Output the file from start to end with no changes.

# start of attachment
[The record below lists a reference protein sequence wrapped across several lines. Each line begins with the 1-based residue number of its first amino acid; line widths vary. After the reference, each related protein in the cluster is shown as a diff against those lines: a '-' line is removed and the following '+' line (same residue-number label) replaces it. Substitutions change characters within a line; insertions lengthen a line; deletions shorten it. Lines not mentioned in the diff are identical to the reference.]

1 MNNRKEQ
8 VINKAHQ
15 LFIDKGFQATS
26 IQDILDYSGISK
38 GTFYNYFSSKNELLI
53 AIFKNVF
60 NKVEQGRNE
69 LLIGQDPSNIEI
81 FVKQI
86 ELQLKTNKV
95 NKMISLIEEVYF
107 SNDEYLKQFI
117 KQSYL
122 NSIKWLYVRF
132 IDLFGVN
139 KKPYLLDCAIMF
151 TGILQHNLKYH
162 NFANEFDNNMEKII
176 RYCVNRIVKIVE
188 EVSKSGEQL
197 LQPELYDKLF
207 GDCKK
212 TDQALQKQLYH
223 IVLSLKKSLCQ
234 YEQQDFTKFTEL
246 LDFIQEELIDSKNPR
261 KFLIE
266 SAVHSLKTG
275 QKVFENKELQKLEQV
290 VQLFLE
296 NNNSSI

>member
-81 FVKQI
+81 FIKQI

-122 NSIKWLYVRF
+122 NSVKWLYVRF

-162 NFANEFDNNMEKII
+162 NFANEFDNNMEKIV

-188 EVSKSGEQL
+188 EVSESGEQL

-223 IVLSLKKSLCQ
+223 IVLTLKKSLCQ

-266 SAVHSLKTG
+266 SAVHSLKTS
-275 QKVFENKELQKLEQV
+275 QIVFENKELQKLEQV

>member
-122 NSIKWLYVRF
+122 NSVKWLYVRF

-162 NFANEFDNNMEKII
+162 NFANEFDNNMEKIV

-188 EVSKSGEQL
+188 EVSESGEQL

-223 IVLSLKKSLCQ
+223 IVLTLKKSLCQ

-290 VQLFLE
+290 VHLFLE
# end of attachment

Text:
[The record below lists a reference protein sequence wrapped across several lines. Each line begins with the 1-based residue number of its first amino acid; line widths vary. After the reference, each related protein in the cluster is shown as a diff against those lines: a '-' line is removed and the following '+' line (same residue-number label) replaces it. Substitutions change characters within a line; insertions lengthen a line; deletions shorten it. Lines not mentioned in the diff are identical to the reference.]

1 MNNRKEQ
8 VINKAHQ
15 LFIDKGFQATS
26 IQDILDYSGISK
38 GTFYNYFSSKNELLI
53 AIFKNVF
60 NKVEQGRNE
69 LLIGQDPSNIEI
81 FVKQI
86 ELQLKTNKV
95 NKMISLIEEVYF
107 SNDEYLKQFI
117 KQSYL
122 NSIKWLYVRF
132 IDLFGVN
139 KKPYLLDCAIMF
151 TGILQHNLKYH
162 NFANEFDNNMEKII
176 RYCVNRIVKIVE
188 EVSKSGEQL
197 LQPELYDKLF
207 GDCKK
212 TDQALQKQLYH
223 IVLSLKKSLCQ
234 YEQQDFTKFTEL
246 LDFIQEELIDSKNPR
261 KFLIE
266 SAVHSLKTG
275 QKVFENKELQKLEQV
290 VQLFLE
296 NNNSSI

>member
-81 FVKQI
+81 FIKQI

-122 NSIKWLYVRF
+122 NSVKWLYVRF

-162 NFANEFDNNMEKII
+162 NFANEFDNNMEKIV

-188 EVSKSGEQL
+188 EVSESGEQL

-223 IVLSLKKSLCQ
+223 IVLTLKKSLCQ

-266 SAVHSLKTG
+266 SAVHSLKTS
-275 QKVFENKELQKLEQV
+275 QIVFENKELQKLEQV

>member
-122 NSIKWLYVRF
+122 NSVKWLYVRF

-162 NFANEFDNNMEKII
+162 NFANEFDNNMEKIV

-188 EVSKSGEQL
+188 EVSESGEQL

-223 IVLSLKKSLCQ
+223 IVLTLKKSLCQ

-290 VQLFLE
+290 VHLFLE